Fig. 7

Schematic of UDP/P2Y6R signaling mediating neuroinflammation and inducing the death of neurons

We found that activated microglia could upregulate P2Y6R expression. In addition, the change in P2Y6R expression was accompanied by the upregulation of inflammatory cytokines. Thus, we proposed that P2Y6R may participate in the neuroinflammation induced by LPS. UDP was a natural ligand of P2Y6R. It has been demonstrated that injured or damaged neurons release significant amounts of this nucleotide in a paracrine manner, which acts on P2Y6R to initiate microglial phagocytosis [22]. In this study, we found that LPS could trigger an autocrine loop of UDP secretion in activated microglia. The combination of UDP and P2Y6R could then activate downstream mechanisms of the inflammatory response, while either inhibition or knock down of P2Y6R or abrogation of UDP signaling can partially downregulate the expression of the inflammation cytokines induced by LPS. We further revealed a role of P2Y6R in the regulation of microglia function, as it could not only initiate microglia phagocytosis but also actively participate in the process of microglia-induced inflammation.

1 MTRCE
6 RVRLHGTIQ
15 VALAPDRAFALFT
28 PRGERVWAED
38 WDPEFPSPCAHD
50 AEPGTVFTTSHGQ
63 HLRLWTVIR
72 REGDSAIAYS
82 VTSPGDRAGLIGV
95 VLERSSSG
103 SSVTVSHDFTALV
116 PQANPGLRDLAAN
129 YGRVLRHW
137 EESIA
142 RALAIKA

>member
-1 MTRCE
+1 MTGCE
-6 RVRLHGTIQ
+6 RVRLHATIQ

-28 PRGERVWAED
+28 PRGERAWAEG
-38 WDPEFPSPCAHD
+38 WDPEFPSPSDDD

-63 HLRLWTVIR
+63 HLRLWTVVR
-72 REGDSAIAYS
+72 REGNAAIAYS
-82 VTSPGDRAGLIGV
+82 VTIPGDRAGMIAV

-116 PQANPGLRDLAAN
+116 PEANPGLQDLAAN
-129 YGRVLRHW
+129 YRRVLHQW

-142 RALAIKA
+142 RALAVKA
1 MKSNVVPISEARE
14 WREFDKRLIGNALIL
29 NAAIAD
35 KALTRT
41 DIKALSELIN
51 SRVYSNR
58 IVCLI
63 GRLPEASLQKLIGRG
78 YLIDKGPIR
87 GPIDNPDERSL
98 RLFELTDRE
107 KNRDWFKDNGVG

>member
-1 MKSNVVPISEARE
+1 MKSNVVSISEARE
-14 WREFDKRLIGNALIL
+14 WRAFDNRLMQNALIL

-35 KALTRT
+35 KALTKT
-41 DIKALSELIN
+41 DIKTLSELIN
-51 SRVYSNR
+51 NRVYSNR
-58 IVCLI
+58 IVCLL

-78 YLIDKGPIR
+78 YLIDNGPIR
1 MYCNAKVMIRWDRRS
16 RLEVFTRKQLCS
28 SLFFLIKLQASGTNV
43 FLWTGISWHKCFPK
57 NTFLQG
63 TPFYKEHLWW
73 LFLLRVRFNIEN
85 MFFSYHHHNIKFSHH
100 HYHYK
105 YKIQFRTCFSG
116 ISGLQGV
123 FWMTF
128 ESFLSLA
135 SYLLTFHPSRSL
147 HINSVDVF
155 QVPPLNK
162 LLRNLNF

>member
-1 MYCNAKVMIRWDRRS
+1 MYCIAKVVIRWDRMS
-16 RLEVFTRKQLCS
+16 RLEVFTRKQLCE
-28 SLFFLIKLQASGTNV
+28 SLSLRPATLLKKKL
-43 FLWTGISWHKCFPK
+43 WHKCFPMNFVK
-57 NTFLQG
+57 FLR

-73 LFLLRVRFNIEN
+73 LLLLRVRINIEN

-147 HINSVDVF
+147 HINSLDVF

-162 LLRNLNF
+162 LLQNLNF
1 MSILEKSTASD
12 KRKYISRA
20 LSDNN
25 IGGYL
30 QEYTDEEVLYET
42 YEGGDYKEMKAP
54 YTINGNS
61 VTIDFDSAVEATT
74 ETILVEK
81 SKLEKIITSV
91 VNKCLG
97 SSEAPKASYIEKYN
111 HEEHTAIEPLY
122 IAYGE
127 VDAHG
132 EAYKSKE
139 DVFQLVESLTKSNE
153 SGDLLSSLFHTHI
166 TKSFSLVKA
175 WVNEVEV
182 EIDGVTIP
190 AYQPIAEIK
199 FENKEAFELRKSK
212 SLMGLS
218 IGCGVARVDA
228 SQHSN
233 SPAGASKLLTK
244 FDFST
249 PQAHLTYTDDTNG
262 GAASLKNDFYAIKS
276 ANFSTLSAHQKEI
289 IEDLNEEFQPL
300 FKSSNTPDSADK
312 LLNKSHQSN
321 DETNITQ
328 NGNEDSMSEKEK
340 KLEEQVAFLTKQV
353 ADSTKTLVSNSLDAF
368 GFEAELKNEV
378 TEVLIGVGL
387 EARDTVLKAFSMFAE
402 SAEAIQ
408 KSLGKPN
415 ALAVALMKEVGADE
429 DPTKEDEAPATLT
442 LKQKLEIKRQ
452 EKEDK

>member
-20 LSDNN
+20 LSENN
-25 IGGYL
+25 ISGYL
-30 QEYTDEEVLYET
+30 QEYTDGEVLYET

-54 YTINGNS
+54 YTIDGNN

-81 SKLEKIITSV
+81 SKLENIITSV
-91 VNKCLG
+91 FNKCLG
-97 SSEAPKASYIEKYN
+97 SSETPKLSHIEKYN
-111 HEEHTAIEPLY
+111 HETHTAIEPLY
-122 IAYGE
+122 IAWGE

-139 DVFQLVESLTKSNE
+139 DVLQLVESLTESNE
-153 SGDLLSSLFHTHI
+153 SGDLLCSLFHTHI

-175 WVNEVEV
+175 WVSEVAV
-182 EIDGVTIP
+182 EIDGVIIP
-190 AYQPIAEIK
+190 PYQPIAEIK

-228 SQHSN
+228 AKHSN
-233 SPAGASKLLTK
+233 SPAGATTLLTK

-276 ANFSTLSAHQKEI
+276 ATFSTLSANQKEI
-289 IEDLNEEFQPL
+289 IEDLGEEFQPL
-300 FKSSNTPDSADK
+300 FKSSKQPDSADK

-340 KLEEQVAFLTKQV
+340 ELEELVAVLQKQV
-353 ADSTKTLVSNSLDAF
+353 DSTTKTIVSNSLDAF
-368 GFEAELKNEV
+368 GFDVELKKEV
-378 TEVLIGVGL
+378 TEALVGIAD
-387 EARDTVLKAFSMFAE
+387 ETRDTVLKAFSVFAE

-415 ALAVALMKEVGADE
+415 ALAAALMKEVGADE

With respect to the function of P2Y6R, some studies reported UDP/P2Y6R signaling could protect astrocytes against TNF-α induced apoptosis by preventing the activation of both caspase-3 and caspase-8 [43] and could protect mice from vesicular stomatitis virus infection through an increase in IFN-β production [44]. However, other study reported that activated P2Y6R may have a toxic effect, mediating nitric oxide and iNOS production and cause excessive astrogliosis [32]. PD is caused by the loss of dopaminergic neurons, and neuroinflammation is primarily involved in this pathogenesis. Our results demonstrated that LPS could induce the release of many proinflammatory factors from BV-2 and primary microglia cells and that UDP/P2Y6R signaling contributed to this process. We found that conditioned medium from LPS-treated BV-2 cells was toxic and increased the apoptosis of neuronal cells. However, knockdown of P2Y6R in BV-2 cells decreased neuronal apoptosis and increased cell viability, highlighting the concept that activated microglia can damage neurons partly through UDP/P2Y6R signaling. Supporting this viewpoint, we also found decreased MIP-2 release in the conditioned medium from BV-2 cells treated with LPS after inhibition of P2Y6R. We suggest that neuroinflammation mediated by P2Y6R might play an important role in the pathogenesis of PD. This is the first study to explore the relationship between P2Y6R and dopaminergic neurons, emphasizing the effect of inflammatory cytokine production based on interactions with UDP/P2Y6R in the apoptosis of neurons.